 Vertical dystopia, nasional deviation, flattening of frontal bone on
affected side
 Strabismus from ipsilateral superior oblique paresis and compensatory
contralateral head tilt present in 50-65% of unilateral coronal
 See ophthalmologist familiar with craniosynostosis
 AP skull film shows harlequin appearance to orbit as superior orbital
rim is elongated
CT - closed L coronal suture
AP skull x-ray - Harlequin sign (L)
Metopic Synostosis
 Trigonocephaly
 Involves metopic suture
 10% of all craniosynostosis
 Triangular shape
 Bitemporal narrowing
 Parietal bossing
 Hypotelorism
 Metopic ridge
 Can have normal skull shape and just a ridge (fussy?)
Lambdoid Synostosis
 Occipital (or posterior) plagiocephaly
 Involves lambdoid suture
 1-2% of all craniosynostosis
 Trapezoid shape to skull when viewed from above
 Tilted skull base (affected side displaced inferiorly
 Affected ear displaced inferiorly and posteriorly
 Palpable ridge along suture line
 Occipitomastoid bulge
 Towne’s View skull x-ray
Classifications of Craniosynostosis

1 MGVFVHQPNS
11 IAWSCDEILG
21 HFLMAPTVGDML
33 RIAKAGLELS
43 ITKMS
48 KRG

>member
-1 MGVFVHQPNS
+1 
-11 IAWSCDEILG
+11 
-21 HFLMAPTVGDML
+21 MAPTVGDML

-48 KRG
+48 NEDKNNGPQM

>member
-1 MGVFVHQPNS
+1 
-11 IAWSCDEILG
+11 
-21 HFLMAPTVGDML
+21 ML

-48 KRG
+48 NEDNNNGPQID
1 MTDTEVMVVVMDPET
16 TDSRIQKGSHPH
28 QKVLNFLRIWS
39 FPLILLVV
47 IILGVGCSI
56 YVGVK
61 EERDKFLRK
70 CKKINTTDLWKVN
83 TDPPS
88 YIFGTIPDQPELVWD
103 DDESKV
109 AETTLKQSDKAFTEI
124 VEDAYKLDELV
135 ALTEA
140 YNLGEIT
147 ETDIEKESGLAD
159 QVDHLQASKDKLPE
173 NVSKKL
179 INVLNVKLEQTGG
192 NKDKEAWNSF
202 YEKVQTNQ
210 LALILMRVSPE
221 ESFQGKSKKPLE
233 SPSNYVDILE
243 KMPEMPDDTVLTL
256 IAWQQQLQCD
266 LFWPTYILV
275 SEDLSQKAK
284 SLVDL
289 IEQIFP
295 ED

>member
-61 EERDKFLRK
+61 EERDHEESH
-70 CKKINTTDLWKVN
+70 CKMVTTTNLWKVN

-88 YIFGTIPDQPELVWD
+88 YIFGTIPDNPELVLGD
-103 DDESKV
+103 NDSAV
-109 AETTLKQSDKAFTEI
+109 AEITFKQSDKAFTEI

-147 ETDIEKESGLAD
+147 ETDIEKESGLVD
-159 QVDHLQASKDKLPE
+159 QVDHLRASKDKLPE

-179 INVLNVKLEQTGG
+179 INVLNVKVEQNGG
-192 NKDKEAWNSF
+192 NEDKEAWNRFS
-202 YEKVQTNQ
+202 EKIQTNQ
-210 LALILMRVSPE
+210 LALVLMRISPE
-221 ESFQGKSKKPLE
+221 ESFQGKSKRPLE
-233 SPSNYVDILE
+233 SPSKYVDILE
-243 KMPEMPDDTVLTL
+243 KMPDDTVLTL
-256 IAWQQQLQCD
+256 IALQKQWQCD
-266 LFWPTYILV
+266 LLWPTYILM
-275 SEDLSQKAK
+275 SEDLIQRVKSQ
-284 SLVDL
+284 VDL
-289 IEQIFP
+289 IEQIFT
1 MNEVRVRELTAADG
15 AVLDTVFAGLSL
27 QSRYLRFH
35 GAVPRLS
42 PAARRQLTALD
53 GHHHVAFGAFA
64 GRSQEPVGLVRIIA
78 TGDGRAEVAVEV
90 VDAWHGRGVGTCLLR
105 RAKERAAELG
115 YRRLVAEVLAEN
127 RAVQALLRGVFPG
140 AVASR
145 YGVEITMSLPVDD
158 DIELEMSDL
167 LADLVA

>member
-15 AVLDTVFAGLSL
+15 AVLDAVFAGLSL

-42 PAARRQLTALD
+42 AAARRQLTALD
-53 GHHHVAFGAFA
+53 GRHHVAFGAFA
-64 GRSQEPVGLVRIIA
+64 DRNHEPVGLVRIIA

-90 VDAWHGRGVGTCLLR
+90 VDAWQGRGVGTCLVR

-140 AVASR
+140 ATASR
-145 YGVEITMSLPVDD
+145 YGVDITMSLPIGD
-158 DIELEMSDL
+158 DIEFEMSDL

Type of Craniosynostosis
Suture Involved
Bitemporal narrowing
Frontal bossing
Occipital cupping
Palpable sagittal ridge
Anterior plagiocephaly
Vertical dystopia
Nasional deviation
Flattening of frontal
bone on affected side
Triangular shape
Bitemporal narrowing
Parietal bossing
Metopic ridge
Posterior plagiocephaly
Trapezoid shape
Tilted skull base
Important to differentiate between lambdoid synostosis (treatment is
surgery) and positional plagiocephaly (usually no surgery).
Lambdoid Synostosis
Positional Plagiocephaly
Usually present at birth
Usually not present at birth
Trapezoid shape when viewed
from above
Parallelogram shape when viewed
from above
Ipsilateral ear displaced posteriorly
and inferiorly
Ipsilateral ear displaced anteriorly
Bony ridge palpable over closed
lambdoid suture
No bony ridge over lambdoid suture
Unilateral occipito-parietal
flattening posteriorly
Usually unilateral occipito-parietal
flattening but can be bilateral
When viewed posteriorly there is
an ipsilateral occipitomastoid bulge
and the skull base appears tilted
When viewed posteriorly the skull
base is horizontal and no occipitomastoid bulge
Radiographic evidence of closed suture
(Towne’s view, CT with bone windows,
CT with 3D recon)
Radiographic evidence of open
May have torticollis
Positional Plagiocephaly
 Deformational forces such as the birth process, can shape the skull